Take a look at this  TPACK video by Royace Kimmons  using a 3- circle venn diagrams to explain the relationship of each domain.



How does this pertain to YOU as teacher?
Source: Too Cool for School? No Way!
Mark Fijor, a professional development instructor in the Arlington Heights, Illinois school district, created a  rich and thoughtful set of blog posts that explain how his district is using TPACK-based ideas and practices district-wide in professional development efforts. In his first post, he explains: our district has done a phenomenal job of providing teachers and students with access to technology. In addition, his teachers are exposed to a wide variety of tools through in-services and conferences outside of the district. However, with this access and knowledge comes the idea of overexposure. Teachers are finding there are many different tools available for a task, and because of this, many are unsure of which is the best tool. Teachers are free to explore on their own and use a variety of tools, but this is limited to those who are truly interested about learning on their own and experimenting. When these tools are shared with staff, many of the teachers are left to wonder how the tools apply to what they are doing in the classroom, or are overwhelmed by the amount of resources available. It is from these dilemmas that Mark Fijor developed a framework and a series of guidelines that address the idea of systemic technology integration. In professional development with his teachers and administrators from various districts and experience levels, he believes the following series of post will address many of the concerns and problems with technology integration in schools.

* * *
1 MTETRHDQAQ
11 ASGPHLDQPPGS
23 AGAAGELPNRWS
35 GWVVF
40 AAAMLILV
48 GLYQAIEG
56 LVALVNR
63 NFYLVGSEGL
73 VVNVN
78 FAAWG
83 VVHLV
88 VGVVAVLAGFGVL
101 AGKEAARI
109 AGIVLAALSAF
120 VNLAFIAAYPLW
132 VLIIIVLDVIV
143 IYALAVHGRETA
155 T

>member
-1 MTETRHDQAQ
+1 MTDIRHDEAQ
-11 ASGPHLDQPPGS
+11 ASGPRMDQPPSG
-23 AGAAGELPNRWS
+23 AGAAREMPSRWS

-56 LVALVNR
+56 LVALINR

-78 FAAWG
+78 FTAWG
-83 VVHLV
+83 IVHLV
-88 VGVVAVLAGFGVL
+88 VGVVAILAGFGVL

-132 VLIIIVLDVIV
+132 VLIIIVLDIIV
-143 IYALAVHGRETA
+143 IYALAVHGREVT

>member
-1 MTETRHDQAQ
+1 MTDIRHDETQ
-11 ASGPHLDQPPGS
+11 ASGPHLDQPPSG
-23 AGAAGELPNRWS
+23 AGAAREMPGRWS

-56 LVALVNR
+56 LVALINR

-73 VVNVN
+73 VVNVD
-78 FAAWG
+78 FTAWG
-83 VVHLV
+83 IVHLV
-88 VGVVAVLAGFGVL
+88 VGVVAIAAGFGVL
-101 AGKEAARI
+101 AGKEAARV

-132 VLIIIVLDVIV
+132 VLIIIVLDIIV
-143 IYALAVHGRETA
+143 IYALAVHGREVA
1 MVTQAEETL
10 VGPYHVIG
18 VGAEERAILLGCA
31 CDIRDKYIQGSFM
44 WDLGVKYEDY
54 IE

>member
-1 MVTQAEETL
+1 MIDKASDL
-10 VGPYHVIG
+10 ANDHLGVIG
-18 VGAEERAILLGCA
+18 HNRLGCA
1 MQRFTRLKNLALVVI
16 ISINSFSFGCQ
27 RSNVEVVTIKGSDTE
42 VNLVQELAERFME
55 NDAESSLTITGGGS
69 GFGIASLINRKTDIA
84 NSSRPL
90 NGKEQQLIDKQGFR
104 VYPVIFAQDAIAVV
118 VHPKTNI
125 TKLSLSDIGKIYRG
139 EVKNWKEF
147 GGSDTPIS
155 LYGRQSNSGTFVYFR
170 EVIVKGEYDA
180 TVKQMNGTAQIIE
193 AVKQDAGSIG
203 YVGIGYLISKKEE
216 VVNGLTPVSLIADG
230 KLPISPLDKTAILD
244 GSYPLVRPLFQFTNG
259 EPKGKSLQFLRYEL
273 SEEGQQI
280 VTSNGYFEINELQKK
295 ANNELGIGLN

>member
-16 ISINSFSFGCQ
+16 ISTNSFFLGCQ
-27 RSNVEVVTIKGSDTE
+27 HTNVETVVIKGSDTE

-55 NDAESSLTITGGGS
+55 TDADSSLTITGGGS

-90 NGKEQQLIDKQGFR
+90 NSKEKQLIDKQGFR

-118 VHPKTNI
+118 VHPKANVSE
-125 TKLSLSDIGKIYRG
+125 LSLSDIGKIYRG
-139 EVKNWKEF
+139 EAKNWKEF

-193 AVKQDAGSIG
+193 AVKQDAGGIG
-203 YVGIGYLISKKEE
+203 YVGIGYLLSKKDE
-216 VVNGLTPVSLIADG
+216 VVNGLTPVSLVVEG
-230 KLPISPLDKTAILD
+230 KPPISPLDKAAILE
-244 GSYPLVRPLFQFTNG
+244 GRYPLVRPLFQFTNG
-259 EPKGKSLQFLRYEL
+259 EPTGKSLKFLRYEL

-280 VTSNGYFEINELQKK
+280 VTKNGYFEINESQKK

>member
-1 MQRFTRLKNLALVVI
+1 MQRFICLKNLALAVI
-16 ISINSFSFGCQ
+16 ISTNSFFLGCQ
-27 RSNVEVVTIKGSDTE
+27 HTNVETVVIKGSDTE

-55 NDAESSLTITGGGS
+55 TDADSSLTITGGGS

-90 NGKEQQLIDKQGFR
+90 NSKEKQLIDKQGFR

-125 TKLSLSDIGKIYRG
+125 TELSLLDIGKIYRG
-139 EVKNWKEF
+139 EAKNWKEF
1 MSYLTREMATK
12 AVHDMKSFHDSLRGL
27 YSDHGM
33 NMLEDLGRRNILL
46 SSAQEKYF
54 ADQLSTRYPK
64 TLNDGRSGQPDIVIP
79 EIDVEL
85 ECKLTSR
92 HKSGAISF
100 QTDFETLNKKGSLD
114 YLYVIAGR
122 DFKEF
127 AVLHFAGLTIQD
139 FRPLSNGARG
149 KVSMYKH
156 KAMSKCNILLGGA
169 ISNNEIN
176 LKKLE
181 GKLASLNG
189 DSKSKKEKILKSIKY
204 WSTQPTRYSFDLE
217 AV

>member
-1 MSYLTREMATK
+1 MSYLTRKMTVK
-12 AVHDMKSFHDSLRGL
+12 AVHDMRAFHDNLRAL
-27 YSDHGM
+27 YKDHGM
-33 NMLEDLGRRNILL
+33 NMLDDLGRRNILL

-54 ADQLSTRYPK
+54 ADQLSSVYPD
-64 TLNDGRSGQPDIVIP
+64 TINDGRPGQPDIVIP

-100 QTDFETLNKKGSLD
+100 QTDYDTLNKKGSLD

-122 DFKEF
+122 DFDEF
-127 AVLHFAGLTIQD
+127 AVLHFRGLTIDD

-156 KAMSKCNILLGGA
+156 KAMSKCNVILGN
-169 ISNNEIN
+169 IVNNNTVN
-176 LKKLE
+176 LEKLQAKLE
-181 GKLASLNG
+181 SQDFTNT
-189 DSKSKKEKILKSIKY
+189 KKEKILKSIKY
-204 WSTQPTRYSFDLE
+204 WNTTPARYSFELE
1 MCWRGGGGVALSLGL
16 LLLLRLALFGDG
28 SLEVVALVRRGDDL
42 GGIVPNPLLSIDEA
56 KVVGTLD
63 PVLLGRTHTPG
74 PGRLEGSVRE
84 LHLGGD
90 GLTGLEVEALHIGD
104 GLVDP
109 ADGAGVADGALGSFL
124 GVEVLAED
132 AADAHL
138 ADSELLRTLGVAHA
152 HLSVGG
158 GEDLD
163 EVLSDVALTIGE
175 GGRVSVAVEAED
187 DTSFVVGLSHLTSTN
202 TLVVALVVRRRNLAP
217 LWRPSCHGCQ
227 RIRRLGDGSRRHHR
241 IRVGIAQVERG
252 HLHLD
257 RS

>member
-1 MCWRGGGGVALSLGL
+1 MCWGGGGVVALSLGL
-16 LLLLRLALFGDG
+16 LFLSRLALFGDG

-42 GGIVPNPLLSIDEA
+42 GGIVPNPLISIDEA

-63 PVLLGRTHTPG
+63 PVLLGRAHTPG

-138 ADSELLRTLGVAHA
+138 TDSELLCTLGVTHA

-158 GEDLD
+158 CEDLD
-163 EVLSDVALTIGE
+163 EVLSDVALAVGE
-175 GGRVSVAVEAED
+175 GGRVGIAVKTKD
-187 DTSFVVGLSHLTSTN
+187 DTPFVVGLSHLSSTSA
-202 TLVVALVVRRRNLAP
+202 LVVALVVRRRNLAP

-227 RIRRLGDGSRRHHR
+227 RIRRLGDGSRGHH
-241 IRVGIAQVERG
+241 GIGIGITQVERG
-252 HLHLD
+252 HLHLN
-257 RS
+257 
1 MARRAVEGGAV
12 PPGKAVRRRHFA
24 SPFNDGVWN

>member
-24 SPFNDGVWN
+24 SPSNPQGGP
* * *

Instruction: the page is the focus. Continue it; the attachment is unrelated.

Take a look at how Mark Fijor implemented the TPACK model to his staff during a series of Professional Development:
  1. TPACK and Systemic Technology Integration
  2. TPACK and Systemic Technology Integration - Part Two
  3. TPACK and Systemic Integration - Focus Tools 
  4. TPACK and Systemic Integration - Affordances and Constraints
  5. TPACK and Systemic Integration - The Four C's of Tech Integration


So what area of the TPACK framework do you live in as a 21st Century educator?




Monday, February 11, 2013

QR Codes in the Classroom

What is a QR Code?